Monifa Love is a Professor in the Department of Language, Literature, and Cultural Studies and Associate Dean in the College of Arts and Sciences at Bowie State University.
Battle Hymn: Crownsville, 1871–2021
This work is inspired by bell hooks’s work “Altars of Sacrifice,” and it explores what it means to live in Crownsville, USA.
Inspired by great Black music and visual art, Love seeks to record our daily and centuries-old contests to live as free persons on this earth.
For booking: Taifa Peaks, email@example.com or 360-688-4619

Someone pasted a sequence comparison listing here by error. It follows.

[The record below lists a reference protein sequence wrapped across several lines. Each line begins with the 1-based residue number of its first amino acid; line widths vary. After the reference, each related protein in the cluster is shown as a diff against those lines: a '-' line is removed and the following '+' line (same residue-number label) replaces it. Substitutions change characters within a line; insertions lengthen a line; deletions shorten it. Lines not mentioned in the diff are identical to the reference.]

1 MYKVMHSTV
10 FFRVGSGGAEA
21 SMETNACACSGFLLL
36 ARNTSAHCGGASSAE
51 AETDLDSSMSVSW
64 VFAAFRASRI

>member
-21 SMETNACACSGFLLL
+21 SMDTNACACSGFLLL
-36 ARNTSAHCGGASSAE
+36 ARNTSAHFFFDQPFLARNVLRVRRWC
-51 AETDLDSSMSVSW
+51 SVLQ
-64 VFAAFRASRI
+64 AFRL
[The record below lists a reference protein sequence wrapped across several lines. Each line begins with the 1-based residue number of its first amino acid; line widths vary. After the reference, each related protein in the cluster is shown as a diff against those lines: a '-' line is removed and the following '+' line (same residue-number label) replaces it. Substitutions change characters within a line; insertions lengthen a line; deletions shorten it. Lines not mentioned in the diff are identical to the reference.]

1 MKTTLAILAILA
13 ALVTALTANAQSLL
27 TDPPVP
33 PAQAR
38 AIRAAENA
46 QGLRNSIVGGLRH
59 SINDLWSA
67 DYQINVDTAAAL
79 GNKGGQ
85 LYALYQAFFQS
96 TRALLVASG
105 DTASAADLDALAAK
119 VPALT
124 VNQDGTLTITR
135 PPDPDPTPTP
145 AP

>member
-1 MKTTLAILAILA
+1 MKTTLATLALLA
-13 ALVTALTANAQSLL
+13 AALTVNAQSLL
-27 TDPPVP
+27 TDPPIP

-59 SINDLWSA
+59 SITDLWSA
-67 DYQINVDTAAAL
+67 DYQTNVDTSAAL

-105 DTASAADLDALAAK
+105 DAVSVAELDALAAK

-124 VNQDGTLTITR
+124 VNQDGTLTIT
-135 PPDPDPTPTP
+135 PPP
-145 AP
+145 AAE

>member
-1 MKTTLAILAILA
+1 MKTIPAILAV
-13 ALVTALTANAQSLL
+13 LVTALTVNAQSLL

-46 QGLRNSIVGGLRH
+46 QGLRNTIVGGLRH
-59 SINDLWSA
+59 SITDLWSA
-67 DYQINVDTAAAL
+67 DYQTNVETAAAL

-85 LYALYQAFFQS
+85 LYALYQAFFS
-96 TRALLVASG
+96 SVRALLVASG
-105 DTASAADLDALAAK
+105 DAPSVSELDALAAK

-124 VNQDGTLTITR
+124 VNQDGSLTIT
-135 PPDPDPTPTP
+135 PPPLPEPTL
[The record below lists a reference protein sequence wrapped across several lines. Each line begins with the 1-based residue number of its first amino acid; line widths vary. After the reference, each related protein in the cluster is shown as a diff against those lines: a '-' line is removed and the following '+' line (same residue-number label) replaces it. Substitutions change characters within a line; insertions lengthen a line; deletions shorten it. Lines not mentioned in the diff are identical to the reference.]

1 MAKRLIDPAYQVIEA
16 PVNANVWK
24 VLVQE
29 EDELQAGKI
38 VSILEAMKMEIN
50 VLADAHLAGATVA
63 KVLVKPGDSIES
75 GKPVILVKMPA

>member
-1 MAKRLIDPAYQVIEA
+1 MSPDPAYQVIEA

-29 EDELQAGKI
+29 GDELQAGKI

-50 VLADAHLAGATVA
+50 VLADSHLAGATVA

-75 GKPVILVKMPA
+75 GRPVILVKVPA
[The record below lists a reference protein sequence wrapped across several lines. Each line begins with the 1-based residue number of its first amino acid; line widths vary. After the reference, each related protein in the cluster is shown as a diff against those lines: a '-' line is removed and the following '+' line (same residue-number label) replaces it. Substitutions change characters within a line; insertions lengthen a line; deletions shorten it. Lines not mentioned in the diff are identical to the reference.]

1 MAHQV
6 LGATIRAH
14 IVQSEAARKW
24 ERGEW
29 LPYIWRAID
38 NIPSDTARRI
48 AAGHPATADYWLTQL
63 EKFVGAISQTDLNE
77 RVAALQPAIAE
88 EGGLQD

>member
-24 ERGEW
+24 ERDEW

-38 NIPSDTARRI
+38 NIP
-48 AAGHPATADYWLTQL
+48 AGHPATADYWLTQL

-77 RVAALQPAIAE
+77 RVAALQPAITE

Monifa Love is a Professor in the Department of Language, Literature, and Cultural Studies and Associate Dean in the College of Arts and Sciences at Bowie State University. She earned her doctorate in English from Florida State University, where she studied as a McKnight Doctoral Fellow and as an associate of the great philosopher and oppression theorist William R. Jones. She earned her bachelor’s degree with honors from Princeton University in anthropology. Love is the author of two collections of poetry, Provisions and Dreaming Underground (Naomi Long Madgett Award winner). She co-authored two fine arts catalogs about the life and work of Ed Love. She produced ….my magic pours secret libations, a fine arts catalog and video of an exhibition she curated of African American and Afro-Cuban women artists. She is the co-author of Romancing Harlem, a cultural memoir of Harlem written with Charles Mills. Additionally, Love co-authored “Deep-Rooted Cane: Consanguinity, Writing, and Genre” with writer Evans D. Hopkins, who is the inspiration for the character of David Carmichael in Love’s award-winning novel Freedom in the Dismal. She is the founder of Home Base Women, a women’s poetry chorus. Her work can be found in numerous reference books, textbooks, and journals. She co-edited and wrote the introduction to Speculations on Black Life: The Collected Essays of William R. Jones (Bloomsbury, 2023). Love has participated in two NEH Fellowships: African Cinema (Dakar, Senegal, 2005) and Black Poetry after the Black Arts Movement (University of Kansas, 2015). She lives in Maryland with her spouse, and they work on development projects in Ghana.